“Or a police baton,” Thomas said, her insides curdling.
“Or a police baton,” Kitahara agreed. “Either way, based on the lividity, I’d say they were made when the victims were still alive.”
“Beat them until they can’t resist, then chop off their heads?” Jack asked. “What am I saying, of course, that’s how they did it. It’s the classic set-up for this kind of gag.”
“That’s my guess,” Kitahara said. “I’ll be able to tell you more when I get them to an actual autopsy. Whoever did this also cut off their victims hands and feet, you’ll notice. That will make ID-ing the bodies difficult.”
“No head for the dental records, no hands for the fingerprints,” Thomas agreed. “Yeah, I can see how that might make identification a little difficult. Or impossible.”
Kitahara shrugged. “Not impossible. We’ll run DNA matches, see if these guys have ever been arrested or charged with something. See if that turns up anything.”
Thomas snorted. “Are you expecting results sometime this century? ‘Cause, uh, I don’t think Jack or I will live to see it.”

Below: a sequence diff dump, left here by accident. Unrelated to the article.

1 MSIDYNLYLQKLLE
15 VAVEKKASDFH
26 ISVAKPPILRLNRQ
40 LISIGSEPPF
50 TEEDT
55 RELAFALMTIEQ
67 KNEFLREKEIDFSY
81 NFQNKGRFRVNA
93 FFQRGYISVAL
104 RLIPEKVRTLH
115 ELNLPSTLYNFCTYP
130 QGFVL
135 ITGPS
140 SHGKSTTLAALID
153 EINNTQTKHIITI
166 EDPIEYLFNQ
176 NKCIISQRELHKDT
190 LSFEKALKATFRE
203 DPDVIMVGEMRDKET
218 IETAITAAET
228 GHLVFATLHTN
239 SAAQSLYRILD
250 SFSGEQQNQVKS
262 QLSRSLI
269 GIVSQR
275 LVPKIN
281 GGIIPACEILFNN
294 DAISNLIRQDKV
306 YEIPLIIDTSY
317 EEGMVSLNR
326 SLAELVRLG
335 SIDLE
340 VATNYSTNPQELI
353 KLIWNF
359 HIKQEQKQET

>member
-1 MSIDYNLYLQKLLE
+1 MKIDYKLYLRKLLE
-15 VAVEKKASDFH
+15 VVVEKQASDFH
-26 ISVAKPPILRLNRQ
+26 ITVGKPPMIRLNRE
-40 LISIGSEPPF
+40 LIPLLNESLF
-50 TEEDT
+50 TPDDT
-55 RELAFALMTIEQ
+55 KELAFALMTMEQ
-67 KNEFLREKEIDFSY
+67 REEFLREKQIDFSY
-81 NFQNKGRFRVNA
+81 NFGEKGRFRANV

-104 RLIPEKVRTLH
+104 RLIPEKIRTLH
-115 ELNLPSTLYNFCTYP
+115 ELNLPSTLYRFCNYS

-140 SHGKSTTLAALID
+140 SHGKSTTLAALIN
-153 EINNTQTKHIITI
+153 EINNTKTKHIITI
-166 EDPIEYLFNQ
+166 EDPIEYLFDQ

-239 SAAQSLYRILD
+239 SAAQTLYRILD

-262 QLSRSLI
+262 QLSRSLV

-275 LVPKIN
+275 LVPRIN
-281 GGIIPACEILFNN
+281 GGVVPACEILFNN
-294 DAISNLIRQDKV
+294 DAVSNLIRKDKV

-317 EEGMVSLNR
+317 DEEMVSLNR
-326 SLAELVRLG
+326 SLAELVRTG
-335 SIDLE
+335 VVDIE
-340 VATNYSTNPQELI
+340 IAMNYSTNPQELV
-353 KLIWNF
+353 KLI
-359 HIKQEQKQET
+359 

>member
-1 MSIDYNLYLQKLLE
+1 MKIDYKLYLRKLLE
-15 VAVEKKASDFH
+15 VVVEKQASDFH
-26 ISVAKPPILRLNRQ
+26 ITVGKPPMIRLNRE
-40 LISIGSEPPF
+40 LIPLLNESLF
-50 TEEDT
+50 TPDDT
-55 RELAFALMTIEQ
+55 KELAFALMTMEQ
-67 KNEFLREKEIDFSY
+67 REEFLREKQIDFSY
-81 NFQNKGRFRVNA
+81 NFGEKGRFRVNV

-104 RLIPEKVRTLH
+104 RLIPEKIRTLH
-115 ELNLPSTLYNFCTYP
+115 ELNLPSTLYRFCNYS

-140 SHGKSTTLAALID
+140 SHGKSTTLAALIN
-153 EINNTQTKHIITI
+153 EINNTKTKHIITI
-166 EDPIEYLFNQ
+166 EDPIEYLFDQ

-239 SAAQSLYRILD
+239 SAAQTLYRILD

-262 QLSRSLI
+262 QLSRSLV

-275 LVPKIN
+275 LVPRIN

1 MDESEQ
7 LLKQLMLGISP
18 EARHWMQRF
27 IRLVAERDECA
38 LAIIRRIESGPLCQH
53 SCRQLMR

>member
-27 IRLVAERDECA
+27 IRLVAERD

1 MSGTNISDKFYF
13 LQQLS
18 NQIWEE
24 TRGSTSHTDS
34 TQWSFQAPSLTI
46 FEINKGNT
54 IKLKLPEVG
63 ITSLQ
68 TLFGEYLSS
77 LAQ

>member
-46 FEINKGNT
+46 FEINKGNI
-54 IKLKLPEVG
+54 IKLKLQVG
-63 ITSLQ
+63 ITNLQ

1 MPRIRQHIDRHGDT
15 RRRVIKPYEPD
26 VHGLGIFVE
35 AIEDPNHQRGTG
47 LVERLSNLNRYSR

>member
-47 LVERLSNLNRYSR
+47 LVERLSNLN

Kitahara shrugged again. “It’s what I got, detective. You don’t like it, you’re going to have ID our victims another way.”
“Yeah,” Thomas said with a sigh.
“Do we know where these people were murdered? I mean, where they killed here or where they moved?” Jack asked.
“Oh, they were definitely murdered in this house,” Kitahara said grimly. “We found the butcher room where whoever did this cut these people up. It’s in the master bedroom, second floor. We haven’t had time to examine it yet, but there’s no question that’s where these people were butchered.”
“Right,” Jack said. “We’ll go check it out. Come on, Mary. Let’s go see what the butcher room has to tell us.”
It was two days after they had been called to the scene of what had been dubbed ‘Yet Another Valentine’s Day Massacre’ by the press, and Detective Mary Elizabeth Thomas was parked at her desk in the 45th precinct squad room, down on Old Centaur Boulevard, in the neighbourhood known far and wide as The Gutters. The squad room was empty today, save for Detective Thomas; the other detectives and beat officers had all gone home. She suspected there was some sort of sporting event going on. Or maybe it was the weekend; she wasn’t sure. Thomas had stopped keeping track of the days shortly after she’d been assigned to the 45th precinct. Better to lose oneself in the work, after all, then go insane.
Besides, it didn’t matter where the other cops had gone. Thomas had work to do.
Not that anybody should have to do this kind of work.
“I’m sorry,” Thomas repeated, for the umpteenth time. “I really am. But there’s nothing more we can do.”